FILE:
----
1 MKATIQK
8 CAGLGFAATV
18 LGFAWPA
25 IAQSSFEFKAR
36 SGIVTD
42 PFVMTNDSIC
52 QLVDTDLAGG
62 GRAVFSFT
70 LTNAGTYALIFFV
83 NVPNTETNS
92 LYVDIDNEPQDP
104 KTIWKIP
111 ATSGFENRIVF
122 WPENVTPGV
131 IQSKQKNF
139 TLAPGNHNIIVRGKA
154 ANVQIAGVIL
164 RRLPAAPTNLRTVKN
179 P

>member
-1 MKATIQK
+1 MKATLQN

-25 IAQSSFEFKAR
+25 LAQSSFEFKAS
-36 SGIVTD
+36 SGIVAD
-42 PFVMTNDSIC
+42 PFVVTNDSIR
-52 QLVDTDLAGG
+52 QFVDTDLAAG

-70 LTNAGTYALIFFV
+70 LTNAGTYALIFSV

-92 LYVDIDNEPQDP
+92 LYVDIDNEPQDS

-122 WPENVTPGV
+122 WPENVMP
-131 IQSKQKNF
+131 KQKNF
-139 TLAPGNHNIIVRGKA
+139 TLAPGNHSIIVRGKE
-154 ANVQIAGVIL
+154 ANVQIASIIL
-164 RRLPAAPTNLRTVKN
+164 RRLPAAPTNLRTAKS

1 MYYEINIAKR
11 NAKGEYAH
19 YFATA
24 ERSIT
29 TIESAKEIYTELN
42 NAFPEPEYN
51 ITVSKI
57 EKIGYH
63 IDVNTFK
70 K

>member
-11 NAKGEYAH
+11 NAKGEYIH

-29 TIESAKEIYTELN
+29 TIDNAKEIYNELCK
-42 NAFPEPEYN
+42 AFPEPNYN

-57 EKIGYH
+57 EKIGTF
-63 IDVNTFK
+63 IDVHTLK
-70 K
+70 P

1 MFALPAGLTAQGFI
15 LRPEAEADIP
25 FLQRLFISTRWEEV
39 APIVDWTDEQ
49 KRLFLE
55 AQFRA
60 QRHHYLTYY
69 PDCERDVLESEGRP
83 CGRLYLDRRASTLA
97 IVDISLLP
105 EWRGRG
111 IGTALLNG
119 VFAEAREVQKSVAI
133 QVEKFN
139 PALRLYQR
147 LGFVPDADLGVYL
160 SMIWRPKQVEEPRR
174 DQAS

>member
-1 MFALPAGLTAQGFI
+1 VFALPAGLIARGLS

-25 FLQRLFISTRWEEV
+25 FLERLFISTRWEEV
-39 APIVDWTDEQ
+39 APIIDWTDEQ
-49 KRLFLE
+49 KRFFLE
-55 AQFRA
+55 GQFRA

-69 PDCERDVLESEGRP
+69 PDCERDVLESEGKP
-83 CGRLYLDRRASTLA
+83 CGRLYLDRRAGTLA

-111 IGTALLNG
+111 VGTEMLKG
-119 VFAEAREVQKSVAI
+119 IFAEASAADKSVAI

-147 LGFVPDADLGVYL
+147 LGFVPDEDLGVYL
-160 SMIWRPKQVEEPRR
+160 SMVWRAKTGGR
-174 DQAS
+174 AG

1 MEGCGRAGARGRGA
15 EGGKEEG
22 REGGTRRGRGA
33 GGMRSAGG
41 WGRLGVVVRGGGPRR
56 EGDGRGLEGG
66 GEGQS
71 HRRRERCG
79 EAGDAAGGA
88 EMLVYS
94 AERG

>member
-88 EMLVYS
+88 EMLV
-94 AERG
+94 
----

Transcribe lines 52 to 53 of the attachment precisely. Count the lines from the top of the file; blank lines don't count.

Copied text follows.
57 EKIGYH
63 IDVNTFK